The Effect Of Geography On English Colonies
The New England, Middle and Southern colonies were all English ruled, but yet very different. Among their distinctions, was the geography which played an important role in shaping these colonies. New England attracted Puritan farmers who wanted to separate from the Catholic Church. But because of the bone dry soil in the North, these colonists found they couldn't continue with their traditional ways of farming. However, with the immense amounts of water that surrounded them, they found that they could fish and trade. The Middle colonies on the other, hand had a moderate amount of everything. The fertile soil and the major seaports such as Philadelphia and New York, allowed these Middle colonists to make a living any way they saw fit. This led to the brisk development of the Middle Seaboard . Unlike the Middle and Northern colonies, the Southern colonies had large amounts of fertile land allowing for the development of large plantations. Because farming the plantations was the economic thrust for the South, towns and cities developed slowly. Thusly Geography greatly affected the lifestyles of these regions in the New World.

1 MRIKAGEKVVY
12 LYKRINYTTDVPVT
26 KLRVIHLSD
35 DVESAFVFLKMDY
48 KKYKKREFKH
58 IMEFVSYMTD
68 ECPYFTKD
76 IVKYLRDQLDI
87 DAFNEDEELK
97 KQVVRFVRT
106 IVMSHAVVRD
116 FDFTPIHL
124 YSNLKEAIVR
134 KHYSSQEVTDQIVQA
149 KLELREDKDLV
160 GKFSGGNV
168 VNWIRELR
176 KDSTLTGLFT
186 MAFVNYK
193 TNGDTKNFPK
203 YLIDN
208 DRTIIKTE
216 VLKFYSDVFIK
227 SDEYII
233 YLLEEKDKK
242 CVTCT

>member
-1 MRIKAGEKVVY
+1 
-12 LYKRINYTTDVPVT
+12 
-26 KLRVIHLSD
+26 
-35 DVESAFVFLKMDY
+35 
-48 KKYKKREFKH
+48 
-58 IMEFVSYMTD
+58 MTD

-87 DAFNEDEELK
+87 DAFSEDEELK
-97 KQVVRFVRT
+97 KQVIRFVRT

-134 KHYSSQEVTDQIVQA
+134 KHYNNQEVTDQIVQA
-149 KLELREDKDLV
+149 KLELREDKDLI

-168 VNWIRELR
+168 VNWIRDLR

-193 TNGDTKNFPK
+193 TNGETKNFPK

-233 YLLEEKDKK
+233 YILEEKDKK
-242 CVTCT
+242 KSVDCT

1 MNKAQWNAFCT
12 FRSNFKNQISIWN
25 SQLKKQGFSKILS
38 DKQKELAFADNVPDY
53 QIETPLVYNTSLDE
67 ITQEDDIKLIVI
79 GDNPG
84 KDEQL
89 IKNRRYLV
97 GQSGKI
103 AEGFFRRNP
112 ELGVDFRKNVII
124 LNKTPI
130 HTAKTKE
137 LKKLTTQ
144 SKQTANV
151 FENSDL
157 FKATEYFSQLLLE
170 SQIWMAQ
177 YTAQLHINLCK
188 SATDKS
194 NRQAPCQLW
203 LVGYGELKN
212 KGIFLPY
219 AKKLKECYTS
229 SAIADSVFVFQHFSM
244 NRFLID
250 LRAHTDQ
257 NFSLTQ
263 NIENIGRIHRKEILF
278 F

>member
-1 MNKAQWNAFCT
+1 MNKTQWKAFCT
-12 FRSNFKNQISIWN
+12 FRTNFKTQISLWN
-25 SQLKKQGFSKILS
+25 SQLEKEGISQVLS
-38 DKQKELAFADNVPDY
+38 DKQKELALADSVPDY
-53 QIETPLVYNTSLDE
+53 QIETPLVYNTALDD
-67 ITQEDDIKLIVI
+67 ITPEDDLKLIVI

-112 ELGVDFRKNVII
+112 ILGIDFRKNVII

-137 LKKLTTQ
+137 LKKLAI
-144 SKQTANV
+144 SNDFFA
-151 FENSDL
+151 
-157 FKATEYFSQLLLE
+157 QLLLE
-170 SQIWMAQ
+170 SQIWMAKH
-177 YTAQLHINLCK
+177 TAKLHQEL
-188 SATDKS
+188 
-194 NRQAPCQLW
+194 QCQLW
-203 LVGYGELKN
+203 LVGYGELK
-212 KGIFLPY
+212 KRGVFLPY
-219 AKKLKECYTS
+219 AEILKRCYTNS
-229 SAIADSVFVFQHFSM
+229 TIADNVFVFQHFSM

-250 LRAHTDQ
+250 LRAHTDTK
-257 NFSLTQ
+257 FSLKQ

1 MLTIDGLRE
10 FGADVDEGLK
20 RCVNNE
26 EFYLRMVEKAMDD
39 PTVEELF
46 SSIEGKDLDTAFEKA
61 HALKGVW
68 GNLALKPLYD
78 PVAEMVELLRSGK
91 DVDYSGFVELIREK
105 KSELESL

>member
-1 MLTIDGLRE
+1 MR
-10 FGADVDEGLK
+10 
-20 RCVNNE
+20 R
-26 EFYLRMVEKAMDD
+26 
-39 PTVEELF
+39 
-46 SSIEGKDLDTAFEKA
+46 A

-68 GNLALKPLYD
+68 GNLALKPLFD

The characteristics that came to shape the life in New England were the rocky, barren soil, the extreme climate and the rich waters. Although there was farming in New England , colonists looked to other means of survival. They looked to the rich waters for fishing and trade. The coastline of New England was very fertile with sealife. So, fishing became a way of commerce and trade providing a steady economy to New England. Because of the rocky soil and extreme climate, the colonists were forced to plant many different crops on a small pa...
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...le and Northern colonies, the Southern rivers did not freeze, therefore commerce was year round. The flip side to having a warm climate, is the increase in growth of bacteria and disease. Consequently, the Southern colonists faced a shorter life span. Women were often left widows leaving them the rights to their husbands' estate. Therefore, women had the opportunity and position to have more power. As a result of this warmer area, agriculture shaped the plantation colonies.
It is evident then, that geography and climate greatly shaped the lifestyles of the early colonies. The frigid North had the close knit towns, smaller farms and central governing bodies. The moderate climate of the Middle colonies allowed for prosperous farming, trade and, opportunity. Large plantations ruled the Southern Colonies with their scattered settlements and independently-run lifestyles.
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